The New Financial Crisis, Same as the Old One?
Don’t have time to read thousands of pages of (purposefully) arcane legislation, to figure out whether the financial reform bill Congress passed this Summer really reforms how Wall Street does business? (I guarantee you that few if any members of Congress read the bill in its entirety, either).
Here are the Cliff’s notes, courtesy of Matt Taibbi (now infamous for calling Goldman Sachs “a great vampire squid wrapped around the face of humanity, relentlessly jamming its blood funnel into anything that smells of money”) :
What happened to our economy over the past three years, and is still happening to it now, was not an accident or an oversight, but a sweeping crime wave unleashed by a financial industry gone completely over to the dark side. The bill Congress just passed doesn’t go after the criminals where they live, or even make what they’re doing a crime; all it does is put a baseball bat under the door and add an extra lock or two on the doors. It’s a hack job, a C-minus effort. See you at the next financial crisis.
–Matt Taibbi, “Wall Street’s Big Win”; The Rolling Stone (8/19/2010)
In damning (and depressing) detail, Taibbi lays bare how senior members of both parties gutted the so-called “Volcker Rule” and the “Lincoln Rule” — the bill’s two provisions aimed at shutting down proprietary trading and derivatives trading, respectively.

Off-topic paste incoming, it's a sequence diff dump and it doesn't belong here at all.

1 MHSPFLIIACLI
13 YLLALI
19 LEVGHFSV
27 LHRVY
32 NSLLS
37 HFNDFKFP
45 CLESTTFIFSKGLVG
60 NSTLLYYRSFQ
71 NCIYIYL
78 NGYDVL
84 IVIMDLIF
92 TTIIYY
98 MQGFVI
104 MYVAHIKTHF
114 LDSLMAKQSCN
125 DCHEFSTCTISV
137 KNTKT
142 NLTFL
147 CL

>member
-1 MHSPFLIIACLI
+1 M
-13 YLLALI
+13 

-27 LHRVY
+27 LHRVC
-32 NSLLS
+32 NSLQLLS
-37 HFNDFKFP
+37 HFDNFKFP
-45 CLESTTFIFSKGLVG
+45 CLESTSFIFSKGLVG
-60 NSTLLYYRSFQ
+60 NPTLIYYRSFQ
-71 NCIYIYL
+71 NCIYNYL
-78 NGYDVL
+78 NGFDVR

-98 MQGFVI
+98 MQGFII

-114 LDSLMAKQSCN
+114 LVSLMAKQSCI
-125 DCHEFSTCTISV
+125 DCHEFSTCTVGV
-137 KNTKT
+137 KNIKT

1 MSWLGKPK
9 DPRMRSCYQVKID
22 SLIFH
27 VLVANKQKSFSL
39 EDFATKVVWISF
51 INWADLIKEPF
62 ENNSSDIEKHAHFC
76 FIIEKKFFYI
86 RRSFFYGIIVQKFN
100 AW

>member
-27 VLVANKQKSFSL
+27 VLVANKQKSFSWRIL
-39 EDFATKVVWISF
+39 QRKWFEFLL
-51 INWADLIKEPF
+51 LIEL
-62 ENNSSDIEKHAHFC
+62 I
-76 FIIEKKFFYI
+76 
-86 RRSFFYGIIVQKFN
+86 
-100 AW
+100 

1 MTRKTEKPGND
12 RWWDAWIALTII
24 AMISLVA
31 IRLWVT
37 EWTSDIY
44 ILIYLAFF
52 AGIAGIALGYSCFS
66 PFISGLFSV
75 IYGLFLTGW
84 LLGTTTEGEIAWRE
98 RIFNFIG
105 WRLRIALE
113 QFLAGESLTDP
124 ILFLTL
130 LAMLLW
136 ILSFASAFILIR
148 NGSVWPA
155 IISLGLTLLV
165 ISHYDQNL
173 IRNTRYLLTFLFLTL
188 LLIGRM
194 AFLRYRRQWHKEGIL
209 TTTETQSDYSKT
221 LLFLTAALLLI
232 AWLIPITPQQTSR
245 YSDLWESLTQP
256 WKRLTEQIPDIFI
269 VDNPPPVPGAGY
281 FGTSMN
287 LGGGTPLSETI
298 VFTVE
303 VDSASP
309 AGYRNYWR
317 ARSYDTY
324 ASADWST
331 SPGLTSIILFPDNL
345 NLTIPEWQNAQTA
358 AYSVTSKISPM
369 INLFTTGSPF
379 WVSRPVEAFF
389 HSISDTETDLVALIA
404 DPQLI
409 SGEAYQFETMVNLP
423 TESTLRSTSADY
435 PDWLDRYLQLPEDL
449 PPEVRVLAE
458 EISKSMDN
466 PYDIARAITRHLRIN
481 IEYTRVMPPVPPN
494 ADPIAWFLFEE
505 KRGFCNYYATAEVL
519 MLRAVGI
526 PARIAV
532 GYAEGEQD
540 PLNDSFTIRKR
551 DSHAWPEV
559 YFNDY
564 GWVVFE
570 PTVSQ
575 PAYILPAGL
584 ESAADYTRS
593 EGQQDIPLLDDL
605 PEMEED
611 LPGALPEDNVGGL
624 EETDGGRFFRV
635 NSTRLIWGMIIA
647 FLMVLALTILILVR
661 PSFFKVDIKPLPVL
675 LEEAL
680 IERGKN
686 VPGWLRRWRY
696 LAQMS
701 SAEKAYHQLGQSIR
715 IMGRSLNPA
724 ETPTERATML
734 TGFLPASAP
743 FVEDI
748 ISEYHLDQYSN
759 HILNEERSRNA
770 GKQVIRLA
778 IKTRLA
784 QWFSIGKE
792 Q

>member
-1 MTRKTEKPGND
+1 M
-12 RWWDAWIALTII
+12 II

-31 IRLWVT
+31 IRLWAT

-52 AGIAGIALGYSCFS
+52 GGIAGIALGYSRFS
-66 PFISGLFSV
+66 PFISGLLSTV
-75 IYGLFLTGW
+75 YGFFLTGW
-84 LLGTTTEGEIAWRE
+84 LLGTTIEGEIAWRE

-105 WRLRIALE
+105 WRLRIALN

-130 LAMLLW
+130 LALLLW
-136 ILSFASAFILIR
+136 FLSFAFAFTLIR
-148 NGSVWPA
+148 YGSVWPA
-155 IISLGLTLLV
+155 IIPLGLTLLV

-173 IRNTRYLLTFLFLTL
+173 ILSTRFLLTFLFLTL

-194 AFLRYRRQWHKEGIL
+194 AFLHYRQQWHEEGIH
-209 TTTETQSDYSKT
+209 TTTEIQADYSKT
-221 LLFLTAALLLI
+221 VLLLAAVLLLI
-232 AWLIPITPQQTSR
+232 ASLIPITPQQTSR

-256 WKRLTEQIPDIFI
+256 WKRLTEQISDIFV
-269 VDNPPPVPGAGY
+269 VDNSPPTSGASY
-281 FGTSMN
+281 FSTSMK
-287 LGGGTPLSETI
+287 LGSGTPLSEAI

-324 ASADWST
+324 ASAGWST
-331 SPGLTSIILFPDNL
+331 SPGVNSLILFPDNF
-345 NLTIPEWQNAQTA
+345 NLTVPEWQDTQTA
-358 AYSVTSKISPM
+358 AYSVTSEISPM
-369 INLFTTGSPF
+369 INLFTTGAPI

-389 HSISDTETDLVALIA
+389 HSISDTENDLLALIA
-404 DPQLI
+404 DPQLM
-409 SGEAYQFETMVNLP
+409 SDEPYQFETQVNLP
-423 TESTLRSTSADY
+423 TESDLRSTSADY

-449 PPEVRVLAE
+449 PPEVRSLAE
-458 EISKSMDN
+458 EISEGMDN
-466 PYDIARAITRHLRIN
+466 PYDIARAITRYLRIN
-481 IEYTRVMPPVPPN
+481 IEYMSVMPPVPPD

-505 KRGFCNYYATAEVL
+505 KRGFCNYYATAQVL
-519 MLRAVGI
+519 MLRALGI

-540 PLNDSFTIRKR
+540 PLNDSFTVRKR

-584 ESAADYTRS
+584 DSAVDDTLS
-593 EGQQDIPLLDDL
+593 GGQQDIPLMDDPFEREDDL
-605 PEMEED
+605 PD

As Taibbi, Michael Lewis, Barry Ritholtz and numerous others have now chronicled in great detail, it was precisely those two activities that lay at the foundation of the financial melt-down that started in 2008 and is still plaguing our economy.
Here is Taibbi’s sum-up:
Over a long year of feverish lobbying and brutally intense backroom negotiations, a group of D.C. insiders fought over a single question: Just how much of the truth about the financial crisis should we share with the public? . . . Do people need to know the real version, in all its majestic whorebotchery, or can we get away with some bullshit cover story? In passing Dodd-Frank, they went with the cover story.
Besides the sheer skulduggery of what transpired on Wall Street, what I find most dismaying is that the most vocal and impassioned critics — still — are people like Jon Stewart, Matt Taibbi, and Ritholtz.
In other words, entertainers, journalists, and bloggers far removed from the actual levers of power.
It’s as though we’re living through a financial Watergate, but this time the Woodward’s and Bernstein’s are being muscled aside.